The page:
By Maximilian Clarke
The Forum of Private Business is repeating its call for the Government to hand private lenders tax breaks in next week’s Autumn Statement in order to stimulate competition with leading banks and bring down borrowing costs.
It is one of several tax proposals to help small firms and get the economy started in the not-for profit Forum’s submission to the autumn statement and growth review, which take place on Tuesday, 29 November. Other measures include freezing fuel duty and business rates rises scheduled for early 2012.
The Forum’s initial call for tax breaks for private lenders came ahead of the Budget in March 2011, when the Forum’s Chief Executive joined William Flatau of First Funding, an online network that connects private lenders with business borrowers, in urging the Government to support lenders willing to take risks where leading banks are not.
“The Government should encourage private lenders by easing their tax burden when they invest in small businesses, often taking risks where mainstream banks fear to tread,” said the Forum’s Chief Executive, Phil Orford.
“It is already incentivising venture capitalists taking equity stakes in firms. Small businesses need a range of finance options but the preferred funding route remains lending at interest. Providing a tax environment that encourages private lenders to come forward will increase competition, drive up levels of service and bring down costs.
"More broadly, in order to help small businesses to drive economic growth we need a tax system that is fit for purpose, one that is simpler and more proportional rather than benefitting large companies at the expense of small firms.”
William Flatau, founder of First Funding, agreed: "Private lenders are willing to fill the lending gap in small businesses that the banks are not providing. The Government needs to encourage lending by offering tax incentives which will allow private lenders to keep the interest that they earn.”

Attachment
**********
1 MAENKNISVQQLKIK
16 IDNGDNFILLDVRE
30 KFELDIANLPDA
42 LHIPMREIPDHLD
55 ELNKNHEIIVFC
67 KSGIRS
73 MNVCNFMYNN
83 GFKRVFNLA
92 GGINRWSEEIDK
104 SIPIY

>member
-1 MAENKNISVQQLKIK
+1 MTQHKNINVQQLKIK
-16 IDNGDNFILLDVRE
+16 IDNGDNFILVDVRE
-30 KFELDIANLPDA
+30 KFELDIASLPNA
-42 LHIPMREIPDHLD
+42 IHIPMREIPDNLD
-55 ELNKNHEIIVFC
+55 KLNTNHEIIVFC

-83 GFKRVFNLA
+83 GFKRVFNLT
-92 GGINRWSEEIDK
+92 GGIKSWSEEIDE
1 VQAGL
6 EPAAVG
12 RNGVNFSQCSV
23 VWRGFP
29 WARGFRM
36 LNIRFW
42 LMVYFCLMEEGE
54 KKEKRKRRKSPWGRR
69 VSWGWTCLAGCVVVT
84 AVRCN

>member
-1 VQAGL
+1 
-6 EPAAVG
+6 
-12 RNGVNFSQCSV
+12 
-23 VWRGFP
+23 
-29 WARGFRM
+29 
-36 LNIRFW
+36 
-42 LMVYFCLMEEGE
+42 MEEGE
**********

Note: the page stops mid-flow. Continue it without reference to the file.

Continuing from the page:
In a recent letter to HM Treasury in response to the Government’s ‘tax-advantaged venture capital schemes’, the Forum welcomed a proposal increase to 30% tax relief available for equity investors under the Enterprise Investment Scheme (EIS), but called again for similar tax incentives for private lenders to boost the provision of non-equity finance for small firms.
Interestingly, 43% of small business members on the Forum’s recent cash flow and finance panel said they would not consider equity finance — and none indicated it as a preferred option.
In all, 24% of small business owners called for more choice between ‘traditional' banking services, but 21% want better access to alternative forms of funding.
In total, 26% of respondents said they were seeking alternative financial products, with 21% of these interested in sourcing them from outside the main high street lenders and just 7% from mainstream banks.
Clearly, the responses reveal that, while traditional bank lending is still the most popular form of funding, there are signs of a growing small business market for non-mainstream financial products.
Specifically, the Forum believes the following measures would stimulate the lending landscape for small firms:
Reducing to 0% the tax on interest received during the lifetime of a loan — instead of the 50% top tax rate, providing the loan is still outstanding after three years.
Giving a 20% income tax relief on loans — meaning a loan of £100,000 would effectively cost a lender paying the top rate of tax £80,000.